"Its provisions can be exploited by people who refuse to co-operate," bank association representative
The government's intention, according to the finance minister, is to regulate the fluctuation of interest rates from now on.
"The intention is to set the lending rate from now on. With the approval of the bill, banks will not be able to raise the rates unilaterally," he told the committee, meeting to discuss the foreclosure legislation.
However, the minister added, it was not illegal if a bank charges 3.0 per cent in late payment interest last year. If that rate was unreasonable though – 10 per cent – then borrowers have the right to go to court.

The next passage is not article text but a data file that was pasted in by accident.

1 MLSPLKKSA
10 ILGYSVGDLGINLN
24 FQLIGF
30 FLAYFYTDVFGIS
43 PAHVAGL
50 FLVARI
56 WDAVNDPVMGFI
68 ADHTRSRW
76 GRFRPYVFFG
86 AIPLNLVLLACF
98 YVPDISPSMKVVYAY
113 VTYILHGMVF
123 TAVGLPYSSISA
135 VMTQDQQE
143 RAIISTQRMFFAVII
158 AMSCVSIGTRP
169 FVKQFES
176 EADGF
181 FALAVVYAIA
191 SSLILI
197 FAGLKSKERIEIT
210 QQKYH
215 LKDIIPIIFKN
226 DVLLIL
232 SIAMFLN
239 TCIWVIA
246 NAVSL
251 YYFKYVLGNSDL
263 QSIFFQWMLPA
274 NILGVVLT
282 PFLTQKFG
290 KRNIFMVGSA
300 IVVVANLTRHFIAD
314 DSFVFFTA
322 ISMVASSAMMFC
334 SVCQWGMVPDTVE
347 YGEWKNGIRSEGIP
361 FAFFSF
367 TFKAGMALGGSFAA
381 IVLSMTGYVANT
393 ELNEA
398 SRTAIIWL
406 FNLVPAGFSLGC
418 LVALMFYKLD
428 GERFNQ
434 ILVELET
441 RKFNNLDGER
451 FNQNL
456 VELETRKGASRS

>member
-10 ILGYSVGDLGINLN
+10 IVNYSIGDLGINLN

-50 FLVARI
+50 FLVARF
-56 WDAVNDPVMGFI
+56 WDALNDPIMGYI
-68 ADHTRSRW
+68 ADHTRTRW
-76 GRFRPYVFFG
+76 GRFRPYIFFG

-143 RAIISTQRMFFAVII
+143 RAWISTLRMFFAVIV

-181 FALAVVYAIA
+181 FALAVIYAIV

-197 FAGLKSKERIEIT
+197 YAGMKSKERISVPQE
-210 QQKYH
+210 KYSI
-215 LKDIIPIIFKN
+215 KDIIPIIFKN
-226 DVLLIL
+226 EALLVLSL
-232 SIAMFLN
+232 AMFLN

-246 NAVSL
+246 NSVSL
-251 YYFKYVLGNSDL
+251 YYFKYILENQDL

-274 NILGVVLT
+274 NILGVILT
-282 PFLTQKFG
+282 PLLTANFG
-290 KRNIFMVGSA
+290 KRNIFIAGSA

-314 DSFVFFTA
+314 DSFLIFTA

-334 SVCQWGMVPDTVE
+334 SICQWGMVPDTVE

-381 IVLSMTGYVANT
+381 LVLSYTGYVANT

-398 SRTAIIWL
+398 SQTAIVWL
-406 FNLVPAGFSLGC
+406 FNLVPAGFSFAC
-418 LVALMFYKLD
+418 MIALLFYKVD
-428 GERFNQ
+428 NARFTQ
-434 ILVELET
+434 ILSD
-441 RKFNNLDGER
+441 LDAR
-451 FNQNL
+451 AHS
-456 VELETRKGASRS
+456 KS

The bill puts a 2.0 per cent cap on late payment interest.
The bank association however, disagreed with the bill in its entirety because saying it would have negative effects on the banks while the benefits for borrowers were doubtful.
Plati said if the banks cannot raise the rate they would probably set one as high as possible from the onset in a bid to cover any future risks.
The late interest cap was also a sticking point as sometimes the cost for the bank could be over 2.0 per cent.
The attorney-general said it would not be easy to make the bill retroactive without first carrying out an impact study.
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